The Bristol Lodekka

A Bristol Lodekka bus
From the private collection of Alan Hobden

This is a good photo of an open top ‘Bristol Lodekka’ bus on No 17 Route at the then Palace Pier.

This was one of eight new buses (numbered OPN 801 to 808), most of which I believe were used on No 38 route from Coombe Road to West Street (later Pool Valley) in the normal red and cream Brighton Hove & District livery.

This is a rare photograph as it shows these strange looking buses without the later-fitted front radiator grille. They were new in 1959, the year I moved to Brighton as a nine year old, and served throughout the 60’s

Comments about this page

  • The photo of the cream open topper must have been taken in either 1959 or 1960 as that is when conventional grilles were fitted to these 8 buses. The exceptionally hot summer of 1959 coupled with the stop-start nature of town bus routes resulted in the engine heat entering the buses so this was rectified by fitting conventional radiators. The eight Lodekka buses were revolutionary in that these were low-height buses, i.e. 13ft 8ins instead of 14ft 6ins, and were the first in the UK to offer a totally flat floor on the lower deck within the lower overall height. Two of the red and cream buses, Nos. 7 and 8, still survive in private ownership.

    By Siegmund De Reuther (23/07/2006)
  • Of course there were many later deliveries of Bristol Lodekka buses, totalling 92 eventually. Of these, sixteen were converted to open-top (including two red and cream ones – 53/54. 53 inaugurated the Tour of Brighton in 1964). Twenty were 30′ long front entrance vehicles seating 70, and 16 were short front entrance buses, introduced from 1961. 33 (VAP 33) was the first bus with an illuminated offside advertisement, in its case for the Brighton and Hove Herald. From number 55 onwards, all rear entrance Lodekkas had doors for safety (and warmth!). The open-platform Lodekkas were modified so that part of the platform had low access for the elderly, a first for Brighton. Once Southdown took over the fleet, the Lodekkas were fairly rapidly ousted, some of the later ones going to Scotland in exchange for vehicles of more modern appearance.

    By Martin Nimmo (26/03/2007)
  • I remember my mum and I getting the number 17 open-top all cream bus to Rottingdean before 1959. I was about 7 or 8, so it would have been 1952 or 53. Does anyone remember these buses? I would be interested to know. My e mail address is: gswaller06@aol com.

    By Sandie Waller (08/06/2007)
  • There are a couple of responses to your similar message on the Conway Street, Bus Garage Fire, item. The cream open-toppers were a feature of the Brighton Hove and District fleet from before the Second World War, and certainly very popular until at least the late 1960’s.

    By Martin Nimmo (11/06/2007)
  • I used to catch this number 17 bus with my nan in the 1950s and early 1960s. We would board at the Palace Pier & ride to Rottingdean. Many happy memories of this well loved bus. In fact I have just bought a model version, and am starting a collection of 1950s/60s Brighton buses.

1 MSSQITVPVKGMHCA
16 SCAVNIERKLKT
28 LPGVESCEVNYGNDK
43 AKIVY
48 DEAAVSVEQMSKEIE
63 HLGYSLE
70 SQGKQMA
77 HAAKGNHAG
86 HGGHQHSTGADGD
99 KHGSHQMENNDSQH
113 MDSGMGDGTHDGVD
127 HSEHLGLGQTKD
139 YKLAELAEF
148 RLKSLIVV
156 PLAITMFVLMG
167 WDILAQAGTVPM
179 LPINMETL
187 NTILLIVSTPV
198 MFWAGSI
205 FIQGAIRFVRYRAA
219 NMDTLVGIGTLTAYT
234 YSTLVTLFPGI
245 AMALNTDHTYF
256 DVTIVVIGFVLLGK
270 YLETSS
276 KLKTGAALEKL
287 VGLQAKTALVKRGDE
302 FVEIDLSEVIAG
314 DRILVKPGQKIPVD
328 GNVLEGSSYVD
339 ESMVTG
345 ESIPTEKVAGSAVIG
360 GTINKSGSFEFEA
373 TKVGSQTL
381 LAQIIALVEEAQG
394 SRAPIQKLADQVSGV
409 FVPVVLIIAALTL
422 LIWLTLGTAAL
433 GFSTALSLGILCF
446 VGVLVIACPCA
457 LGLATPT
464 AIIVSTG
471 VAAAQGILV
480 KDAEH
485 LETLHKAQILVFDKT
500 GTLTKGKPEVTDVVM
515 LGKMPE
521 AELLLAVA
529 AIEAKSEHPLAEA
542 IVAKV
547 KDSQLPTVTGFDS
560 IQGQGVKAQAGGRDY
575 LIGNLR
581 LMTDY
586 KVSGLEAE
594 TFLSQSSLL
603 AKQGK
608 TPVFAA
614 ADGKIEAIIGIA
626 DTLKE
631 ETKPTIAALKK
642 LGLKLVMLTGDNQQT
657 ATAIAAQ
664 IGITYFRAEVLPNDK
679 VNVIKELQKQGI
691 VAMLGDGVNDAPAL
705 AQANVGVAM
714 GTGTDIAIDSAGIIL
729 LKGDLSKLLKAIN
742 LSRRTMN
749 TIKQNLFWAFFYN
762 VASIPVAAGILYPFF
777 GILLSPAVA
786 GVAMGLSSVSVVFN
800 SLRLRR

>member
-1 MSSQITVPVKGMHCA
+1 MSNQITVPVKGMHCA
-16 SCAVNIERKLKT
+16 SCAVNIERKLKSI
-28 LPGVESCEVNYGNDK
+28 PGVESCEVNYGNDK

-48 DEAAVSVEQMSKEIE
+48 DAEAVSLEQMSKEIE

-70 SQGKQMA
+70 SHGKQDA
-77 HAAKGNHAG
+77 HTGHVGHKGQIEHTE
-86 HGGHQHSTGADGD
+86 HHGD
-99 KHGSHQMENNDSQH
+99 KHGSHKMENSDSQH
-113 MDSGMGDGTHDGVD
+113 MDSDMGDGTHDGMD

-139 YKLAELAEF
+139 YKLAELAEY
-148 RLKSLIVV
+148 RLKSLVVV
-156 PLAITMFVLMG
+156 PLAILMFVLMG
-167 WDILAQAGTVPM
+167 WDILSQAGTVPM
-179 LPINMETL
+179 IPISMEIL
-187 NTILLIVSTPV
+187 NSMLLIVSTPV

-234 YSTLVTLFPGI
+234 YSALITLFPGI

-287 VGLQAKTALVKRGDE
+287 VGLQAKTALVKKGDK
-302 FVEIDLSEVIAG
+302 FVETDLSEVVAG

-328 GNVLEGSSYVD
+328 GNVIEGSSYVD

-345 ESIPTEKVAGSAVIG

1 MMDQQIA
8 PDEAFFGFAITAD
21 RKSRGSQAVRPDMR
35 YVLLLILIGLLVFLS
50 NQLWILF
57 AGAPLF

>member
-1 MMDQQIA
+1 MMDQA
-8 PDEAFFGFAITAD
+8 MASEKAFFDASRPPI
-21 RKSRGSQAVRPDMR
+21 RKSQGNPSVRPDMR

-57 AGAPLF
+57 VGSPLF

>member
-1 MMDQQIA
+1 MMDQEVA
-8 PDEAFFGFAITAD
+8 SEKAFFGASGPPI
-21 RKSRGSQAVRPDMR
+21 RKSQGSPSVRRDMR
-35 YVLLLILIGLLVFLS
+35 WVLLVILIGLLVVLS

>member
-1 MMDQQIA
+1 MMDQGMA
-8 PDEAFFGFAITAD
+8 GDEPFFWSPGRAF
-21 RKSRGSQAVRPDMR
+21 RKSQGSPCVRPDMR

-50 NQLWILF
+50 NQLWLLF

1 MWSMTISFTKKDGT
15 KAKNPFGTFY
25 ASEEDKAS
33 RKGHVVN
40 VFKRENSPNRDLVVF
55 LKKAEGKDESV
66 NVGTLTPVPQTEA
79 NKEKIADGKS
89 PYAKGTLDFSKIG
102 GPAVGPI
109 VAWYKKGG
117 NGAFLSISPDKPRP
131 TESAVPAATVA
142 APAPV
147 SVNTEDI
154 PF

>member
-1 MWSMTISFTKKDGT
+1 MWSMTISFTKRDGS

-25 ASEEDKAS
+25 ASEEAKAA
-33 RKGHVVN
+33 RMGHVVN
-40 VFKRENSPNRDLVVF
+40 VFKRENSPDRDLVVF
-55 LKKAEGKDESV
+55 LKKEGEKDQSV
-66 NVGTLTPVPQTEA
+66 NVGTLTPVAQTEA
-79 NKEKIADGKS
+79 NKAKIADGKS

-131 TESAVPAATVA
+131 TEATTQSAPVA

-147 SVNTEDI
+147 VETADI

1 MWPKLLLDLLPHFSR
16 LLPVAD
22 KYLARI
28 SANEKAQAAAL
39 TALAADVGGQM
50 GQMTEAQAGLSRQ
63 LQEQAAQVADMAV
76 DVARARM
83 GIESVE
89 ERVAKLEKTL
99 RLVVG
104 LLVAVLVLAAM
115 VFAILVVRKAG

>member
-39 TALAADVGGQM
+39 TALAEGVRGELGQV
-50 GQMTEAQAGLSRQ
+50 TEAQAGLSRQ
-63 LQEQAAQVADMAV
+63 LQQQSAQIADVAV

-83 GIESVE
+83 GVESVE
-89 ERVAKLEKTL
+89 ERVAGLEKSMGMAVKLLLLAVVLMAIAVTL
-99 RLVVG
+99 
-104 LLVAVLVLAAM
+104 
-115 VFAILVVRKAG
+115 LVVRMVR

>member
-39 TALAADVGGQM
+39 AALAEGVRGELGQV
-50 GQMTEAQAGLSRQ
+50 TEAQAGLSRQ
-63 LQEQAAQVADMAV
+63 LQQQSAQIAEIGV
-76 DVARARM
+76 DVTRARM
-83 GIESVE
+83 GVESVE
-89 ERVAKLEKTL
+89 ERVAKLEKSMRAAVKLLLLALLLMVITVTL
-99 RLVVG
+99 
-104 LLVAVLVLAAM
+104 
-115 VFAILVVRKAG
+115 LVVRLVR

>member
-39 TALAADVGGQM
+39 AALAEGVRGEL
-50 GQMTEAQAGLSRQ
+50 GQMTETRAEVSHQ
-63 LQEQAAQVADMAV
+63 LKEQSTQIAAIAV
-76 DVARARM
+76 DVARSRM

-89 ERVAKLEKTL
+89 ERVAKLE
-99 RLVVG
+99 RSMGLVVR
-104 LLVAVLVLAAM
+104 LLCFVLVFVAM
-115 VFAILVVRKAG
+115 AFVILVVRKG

By Nola Wilson (24/12/2007)
  • There were open-topped cream buses on route 17 from the start in the mid-1930s. They were inaugurated by the then newly formed Brighton Hove and District Company in about 1936, as a tourist attraction, which they certainly were. The initial open-top fleet were AEC Regents, which had entered service some years before with Tillings, the precursor company. Of course, in the 1920’s most buses had been open-topped, but by 1936 it was unusual to have the opportunity to travel “al fresco”!

    By Martin Nimmo (20/03/2008)
  • Can any of you bus experts remember the B&H D bus which turned over in Woodingdean in or about 1955? Have ctc the Argus for info. Please reply to Neil Slade email Many thanks.

    By Neil Slade (15/08/2008)
  • These buses were used into the 1970’s and were used to take outings to the Epsom Derby. I myself in fact drove them. Once whilst going on the route along the seafront at Hove, I was flagged down by a police officer and requested to take him to Hove police station. The passengers were all greatly interested and got their money’s worth. Whilst driving a Lodekker you had to be careful of your wrist watch when engaging the reverse gear or you could damage the glass on the engine cover.

    By Bob Golby (psv KK57891) (20/08/2009)
  • My favourite bus. I was on one of these as it overtook a Leyland “Queen Mary” going UP Coldean Lane. See full story under the Leyland Queen Marys section.

    By David Scott (01/12/2011)
  • I remember the Bristol Lodekka very well. I worked at the Brighton Hove & District bus depot in Conway Street Hove in about 1963 or thereabouts. I was a chassis cleaner in their depot when the buses were due for their five year overhaul. I also drove one of the buses for Harrimonds of the Hyde, Bevendean picking up the girls from work in the morning and taking them home at night. Today looking back life seemed so simple then, but to me at 68 years old life today for people going to work seems fraut with hardships. Best wishes

    By Mick Peirson (01/12/2011)
  • I used to be a conductor on the Lodekka’s back in the ’70s (KK67717), then a driver (KK61660). I had a Sunday service driving the no 17 from King Alfred to Rottingdean and back. If I remember correctly, we used nos 41, 42, 43 and 44. No 42 being the best for speed and not boiling. I worked out of Conway Street from 1975 to 1978, but stayed a member of the social club until I emigrated to Australia in 1990. All the best to all the old crews.

    By Geoff Fleet (26/02/2012)
  • Could anyone tell me what happened to the lodekka’s no; 41 to 44, and also no; 2075 to 2085, I think that was the fleet numbers that were still in service when I was a driver between 1976 and 1979.

    By Geoff Fleet (28/02/2012)

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